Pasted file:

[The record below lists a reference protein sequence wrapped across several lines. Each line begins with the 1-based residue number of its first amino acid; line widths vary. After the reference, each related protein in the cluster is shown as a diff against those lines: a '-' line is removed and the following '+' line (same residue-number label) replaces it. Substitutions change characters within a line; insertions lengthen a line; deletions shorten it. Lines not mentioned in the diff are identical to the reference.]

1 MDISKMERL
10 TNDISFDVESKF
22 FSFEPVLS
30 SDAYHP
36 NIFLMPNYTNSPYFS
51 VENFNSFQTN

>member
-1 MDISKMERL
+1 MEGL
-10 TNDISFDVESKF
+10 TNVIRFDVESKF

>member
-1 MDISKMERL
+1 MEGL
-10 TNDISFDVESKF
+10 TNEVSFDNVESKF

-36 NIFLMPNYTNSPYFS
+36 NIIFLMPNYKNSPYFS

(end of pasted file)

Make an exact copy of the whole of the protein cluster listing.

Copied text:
[The record below lists a reference protein sequence wrapped across several lines. Each line begins with the 1-based residue number of its first amino acid; line widths vary. After the reference, each related protein in the cluster is shown as a diff against those lines: a '-' line is removed and the following '+' line (same residue-number label) replaces it. Substitutions change characters within a line; insertions lengthen a line; deletions shorten it. Lines not mentioned in the diff are identical to the reference.]

1 MDISKMERL
10 TNDISFDVESKF
22 FSFEPVLS
30 SDAYHP
36 NIFLMPNYTNSPYFS
51 VENFNSFQTN

>member
-1 MDISKMERL
+1 MEGL
-10 TNDISFDVESKF
+10 TNVIRFDVESKF

>member
-1 MDISKMERL
+1 MEGL
-10 TNDISFDVESKF
+10 TNEVSFDNVESKF

-36 NIFLMPNYTNSPYFS
+36 NIIFLMPNYKNSPYFS